For Blueberry, the Neurology Service recommended a state of the art repair technique using the Kishigami atlantoaxial tension band. The technique was developed 25 years ago by a Japanese veterinarian, but the procedure was not widely utilized. In 2010, a group of French veterinarians published the results of using the Kishigami technique in eight toy breed dogs and The AMC Neurology team was anxious to use this improved procedure in a dog with an atlantoaxial luxation. To repair Blueberry’s neck, the special device had to be purchased and shipped from Spain since a Spanish company currently is the only manufacturer of this device. Due to difficulties in purchase and transport of the Kishigami device, Blueberry waited one month after his diagnosis for surgery wrapped in a neck stabilizing bandage resembling a cocoon to prevent further damage to his brain stem.

At his three month post-operative check, Blueberry was given a clean bill of health by Dr. McCue. “Blueberry is completely back to normal.” Dr. McCue told me. “Even better, the Kishigami device holds Blueberry’s first and second cervical vertebra in perfect stable alignment and he should continue to do well on a long term basis.” Based on the success Blueberry enjoys with his Kishigami device, a box of the devices are sterilized and ready to go so no dog will have to wait for this repair again.

Blueberry will be honored as an AMC Living Legend at the Fourth Annual Living Legends Luncheon on May 9th. Blueberry’s is being recognized for his patience during a month long hospitalization and for his pioneering spirit in being the first AMC patient treated with the Kishigami technique.

Could My Pet Die from Epilepsy?

March 31, 2011

Learning a Lesson from Knut the Polar Bear

I have loved zoos since I was a child when my mother used to take me to the Como Park Zoo in St. Paul, Minnesota to see the Sammy the Seal show. I am a regular at the Central Park Zoo polar bear enclosure here in Manhattan.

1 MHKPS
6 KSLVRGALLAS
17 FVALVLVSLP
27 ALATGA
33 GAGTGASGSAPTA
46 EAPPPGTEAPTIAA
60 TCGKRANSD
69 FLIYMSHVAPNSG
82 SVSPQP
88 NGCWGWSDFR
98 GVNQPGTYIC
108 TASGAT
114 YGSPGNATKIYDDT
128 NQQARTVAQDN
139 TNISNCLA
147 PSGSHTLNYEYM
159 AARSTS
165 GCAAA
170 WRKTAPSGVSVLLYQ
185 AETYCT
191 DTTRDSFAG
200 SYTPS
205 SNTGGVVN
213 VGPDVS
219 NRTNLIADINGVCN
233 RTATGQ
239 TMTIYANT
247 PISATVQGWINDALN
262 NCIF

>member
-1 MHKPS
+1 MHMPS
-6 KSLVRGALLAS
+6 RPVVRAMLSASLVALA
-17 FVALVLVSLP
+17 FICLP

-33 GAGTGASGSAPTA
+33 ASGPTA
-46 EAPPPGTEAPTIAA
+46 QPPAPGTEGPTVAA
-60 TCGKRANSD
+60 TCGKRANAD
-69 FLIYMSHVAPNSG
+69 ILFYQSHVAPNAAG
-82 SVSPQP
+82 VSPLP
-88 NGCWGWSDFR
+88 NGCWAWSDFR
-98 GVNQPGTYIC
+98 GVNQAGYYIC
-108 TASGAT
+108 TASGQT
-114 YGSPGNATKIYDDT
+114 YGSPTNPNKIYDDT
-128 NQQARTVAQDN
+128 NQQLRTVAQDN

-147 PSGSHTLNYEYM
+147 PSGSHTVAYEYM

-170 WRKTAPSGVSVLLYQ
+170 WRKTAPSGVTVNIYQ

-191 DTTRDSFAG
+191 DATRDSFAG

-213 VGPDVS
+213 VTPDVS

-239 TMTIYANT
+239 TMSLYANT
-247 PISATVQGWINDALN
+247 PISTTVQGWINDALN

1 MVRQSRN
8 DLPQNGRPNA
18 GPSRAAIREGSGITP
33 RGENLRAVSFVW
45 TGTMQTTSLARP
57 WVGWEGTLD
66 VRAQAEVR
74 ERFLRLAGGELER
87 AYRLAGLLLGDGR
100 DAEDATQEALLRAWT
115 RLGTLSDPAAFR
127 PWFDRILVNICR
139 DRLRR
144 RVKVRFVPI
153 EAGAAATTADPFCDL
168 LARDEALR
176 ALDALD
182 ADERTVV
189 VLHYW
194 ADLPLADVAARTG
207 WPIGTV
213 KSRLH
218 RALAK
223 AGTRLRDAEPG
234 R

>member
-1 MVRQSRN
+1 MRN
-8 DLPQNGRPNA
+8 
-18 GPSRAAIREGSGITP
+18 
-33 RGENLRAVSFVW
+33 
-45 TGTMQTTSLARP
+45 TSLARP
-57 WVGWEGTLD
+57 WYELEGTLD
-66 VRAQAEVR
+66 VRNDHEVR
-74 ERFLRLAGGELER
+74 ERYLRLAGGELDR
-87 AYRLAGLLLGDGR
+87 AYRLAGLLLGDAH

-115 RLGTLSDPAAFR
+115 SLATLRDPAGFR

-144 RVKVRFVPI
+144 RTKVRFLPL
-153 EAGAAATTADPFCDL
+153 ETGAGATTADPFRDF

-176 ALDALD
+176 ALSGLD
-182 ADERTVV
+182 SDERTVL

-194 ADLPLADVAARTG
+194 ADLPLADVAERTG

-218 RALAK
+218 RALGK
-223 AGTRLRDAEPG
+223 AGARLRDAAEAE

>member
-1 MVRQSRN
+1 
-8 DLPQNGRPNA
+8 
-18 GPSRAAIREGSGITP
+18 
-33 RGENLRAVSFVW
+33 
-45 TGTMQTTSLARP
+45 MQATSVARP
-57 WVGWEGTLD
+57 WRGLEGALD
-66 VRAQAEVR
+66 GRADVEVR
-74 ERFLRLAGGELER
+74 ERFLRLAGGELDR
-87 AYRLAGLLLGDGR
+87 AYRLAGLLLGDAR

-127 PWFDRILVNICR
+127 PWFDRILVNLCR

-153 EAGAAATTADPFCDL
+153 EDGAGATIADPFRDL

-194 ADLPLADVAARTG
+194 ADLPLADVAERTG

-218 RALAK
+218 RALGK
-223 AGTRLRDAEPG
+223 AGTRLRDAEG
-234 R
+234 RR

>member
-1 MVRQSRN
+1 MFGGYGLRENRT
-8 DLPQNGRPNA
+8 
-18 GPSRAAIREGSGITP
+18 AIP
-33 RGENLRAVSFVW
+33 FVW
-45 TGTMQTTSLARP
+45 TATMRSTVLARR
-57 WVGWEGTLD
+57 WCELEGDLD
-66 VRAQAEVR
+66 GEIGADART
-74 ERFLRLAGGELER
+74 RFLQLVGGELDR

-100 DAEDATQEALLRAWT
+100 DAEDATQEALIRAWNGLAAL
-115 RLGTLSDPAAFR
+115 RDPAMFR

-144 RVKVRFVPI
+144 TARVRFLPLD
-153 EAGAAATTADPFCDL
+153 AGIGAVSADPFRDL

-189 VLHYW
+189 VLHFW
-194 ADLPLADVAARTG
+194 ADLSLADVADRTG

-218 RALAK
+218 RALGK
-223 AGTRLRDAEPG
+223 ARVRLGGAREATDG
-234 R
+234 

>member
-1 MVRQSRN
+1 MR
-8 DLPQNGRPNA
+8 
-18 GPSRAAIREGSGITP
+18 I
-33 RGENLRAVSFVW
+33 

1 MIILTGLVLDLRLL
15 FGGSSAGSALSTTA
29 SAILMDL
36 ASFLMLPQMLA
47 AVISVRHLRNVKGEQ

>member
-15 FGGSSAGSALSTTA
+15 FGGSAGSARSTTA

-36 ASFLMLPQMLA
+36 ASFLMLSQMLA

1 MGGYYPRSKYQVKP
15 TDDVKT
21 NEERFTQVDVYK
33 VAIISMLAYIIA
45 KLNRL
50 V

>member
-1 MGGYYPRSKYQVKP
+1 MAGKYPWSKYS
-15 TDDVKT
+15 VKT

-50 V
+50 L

Knut the polar bear

The death last week of 4 year old Knut, the celebrity polar bear, at the Berlin Zoo was exceptionally sad. On Monday, a Reuters news feed reported the cause of death as epilepsy.

Epilepsy is a caused by abnormal function of the brain. In its worst form, epilepsy causes loss of consciousness, recumbancy and generalized, uncontrolled movement of the body. Epilepsy is not the only cause of seizures, which can result from trauma, infection or tumor in the brain, or a low blood sugar depriving the brain of glucose for energy.

Several features of Knut’s case are apropos to our dog and cat companions who suffer from epilepsy. The Reuters article says Knut inherited epilepsy from his father, Lars. Epilepsy also runs in some dog breeds: border collies, Dalmatians, Siberian Huskies, German shepherds, golden retrievers and St. Bernards, who tend to have high frequency seizures. Some breeds seem to be less likely to have epilepsy such as the Doberman pinscher, Rottweiler and Newfoundland. Epilepsy is generally an uncommon diagnosis in cats.

A prolonged seizure, also called status epilepticus, demands a trip to the emergency room. Seizures occurring in rapid succession, also called cluster seizures, require an emergency room visit. There, testing will begin to determine if epilepsy is the cause of the seizure. If the seizures are recurrent or persistent, antiseizure medication will likely be administered. Like in the case of Knut, a severe or prolonged seizure can sometimes result in death if treatment is not immediately administered.

A word to the wise pet owner: know where your closest animal ER is and don’t hesitate to go — it just might save your pet’s life.


This may also be found in the “Tales from the Pet Clinic” blog on

For over a century, The Animal Medical Center has been a national leader in animal health care, known for its expertise, innovation and success in providing routine, specialty and emergency medical care for companion animals. Thanks in part to the enduring generosity of donors, The AMC is also known for its outstanding teaching, research and compassionate community funds. Please help us to continue these efforts. Send your contribution to: The Animal Medical Center, 510 East 62nd Street, New York, NY 10065. For more information, visit To make an appointment, please call 212.838.7053.